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TSA seizes pre-flight terrorist screening

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The US Transportation Security Administration (TSA) will soon take control of screening airline passengers against the country's terrorist watch list in a much-delayed bid to net less infants, Senators, and other innocent travelers.

Department of Homeland Security officials today unveiled a revised program for pre-departure screening to begin early 2009.

Dubbed the Secure Flight Final Rule, the DHS will transfer screening responsibilities from individual airlines to in-house government work. Secure Flight will also require airlines to collect a passenger's full name, date of birth, and gender when making an airline reservation, as opposed to the previous policy of comparing only a passenger's name against the government's terrorist watch list.

"Secure Flight is a critical tool that will further improve aviation security and fix the major customer service issue of watch list misidentifications, a frustratingly common occurrence for travelers under the existing airline-based system," said DHS Secretary Michael Chertoff.

Among the current system's more notable bungles is barring Senator Ted Kennedy, toddlers, and US Federal Air Marshals whose names resemble those on the watch list the airline was using. Airlines often don't keep their lists up-to-date, and the management of the government's list itself has also been under fire.

The government claims it will keep the information it collects private. But apparently the move will also keep civilian eyes away from the list itself too.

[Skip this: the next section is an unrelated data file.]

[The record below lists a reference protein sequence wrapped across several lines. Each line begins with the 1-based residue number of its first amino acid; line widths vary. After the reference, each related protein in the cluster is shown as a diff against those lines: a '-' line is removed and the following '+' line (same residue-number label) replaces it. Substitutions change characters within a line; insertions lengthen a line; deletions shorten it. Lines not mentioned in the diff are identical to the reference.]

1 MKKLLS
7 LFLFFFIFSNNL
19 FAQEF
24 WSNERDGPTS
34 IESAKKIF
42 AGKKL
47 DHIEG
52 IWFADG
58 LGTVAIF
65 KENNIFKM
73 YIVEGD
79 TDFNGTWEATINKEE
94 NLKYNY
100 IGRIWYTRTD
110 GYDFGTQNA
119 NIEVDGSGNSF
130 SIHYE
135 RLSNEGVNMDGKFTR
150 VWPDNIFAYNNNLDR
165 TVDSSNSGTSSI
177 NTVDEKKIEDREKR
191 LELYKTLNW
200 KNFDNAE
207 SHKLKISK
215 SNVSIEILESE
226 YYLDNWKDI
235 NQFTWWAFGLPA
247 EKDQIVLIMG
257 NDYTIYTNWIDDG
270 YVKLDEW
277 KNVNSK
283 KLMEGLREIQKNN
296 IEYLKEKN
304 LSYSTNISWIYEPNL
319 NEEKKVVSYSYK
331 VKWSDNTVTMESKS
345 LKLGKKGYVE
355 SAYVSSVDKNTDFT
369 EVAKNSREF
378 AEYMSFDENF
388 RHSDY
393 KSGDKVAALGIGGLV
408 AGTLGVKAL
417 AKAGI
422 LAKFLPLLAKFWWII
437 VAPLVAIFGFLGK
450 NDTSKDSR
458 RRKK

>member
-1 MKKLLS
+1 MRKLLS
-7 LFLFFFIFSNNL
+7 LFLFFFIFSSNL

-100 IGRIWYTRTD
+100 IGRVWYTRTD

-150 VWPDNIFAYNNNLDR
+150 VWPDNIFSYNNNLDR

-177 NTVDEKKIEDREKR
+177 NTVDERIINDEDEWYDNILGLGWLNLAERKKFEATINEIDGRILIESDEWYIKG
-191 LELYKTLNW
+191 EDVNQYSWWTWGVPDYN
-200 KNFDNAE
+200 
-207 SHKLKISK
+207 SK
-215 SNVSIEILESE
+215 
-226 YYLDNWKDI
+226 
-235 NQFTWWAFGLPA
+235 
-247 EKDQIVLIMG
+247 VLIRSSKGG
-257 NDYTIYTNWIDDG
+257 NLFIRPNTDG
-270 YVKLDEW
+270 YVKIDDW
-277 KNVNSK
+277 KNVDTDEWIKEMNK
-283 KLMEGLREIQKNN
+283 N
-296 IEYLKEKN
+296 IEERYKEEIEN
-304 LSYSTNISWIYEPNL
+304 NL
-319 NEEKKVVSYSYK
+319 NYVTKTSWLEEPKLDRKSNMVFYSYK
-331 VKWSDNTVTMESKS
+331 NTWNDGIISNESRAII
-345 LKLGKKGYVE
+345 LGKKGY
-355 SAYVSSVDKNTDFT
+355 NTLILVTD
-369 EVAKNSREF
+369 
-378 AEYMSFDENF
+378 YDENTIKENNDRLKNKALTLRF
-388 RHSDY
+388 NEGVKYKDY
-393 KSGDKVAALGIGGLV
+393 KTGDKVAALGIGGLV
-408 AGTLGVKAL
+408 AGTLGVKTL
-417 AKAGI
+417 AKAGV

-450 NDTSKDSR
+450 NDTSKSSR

"Secure Flight will improve security by maintaining the confidentiality of the government's watch list information while fully protecting passengers' privacy and civil liberties," said TSA Administrator Kip Hawley. "Ensuring privacy has been a cornerstone of this program and TSA has developed a comprehensive privacy plan to incorporate privacy laws and practices into all areas of Secure Flight."

TSA said it will retrieve information on each passenger, scan against the list, then send the results back to airlines. Data retention for "the vast majority" of individuals will be kept no more than seven days.

The program will roll out in two phases. TSA will initially take control of watch list screening for domestic flights beginning early 2009. Towards the end of next year, the agency will assume control of watch list matching for international flights.

Full text for the Secure Flight Final Rule is available here by the TSA as a 195-page PDF. ®

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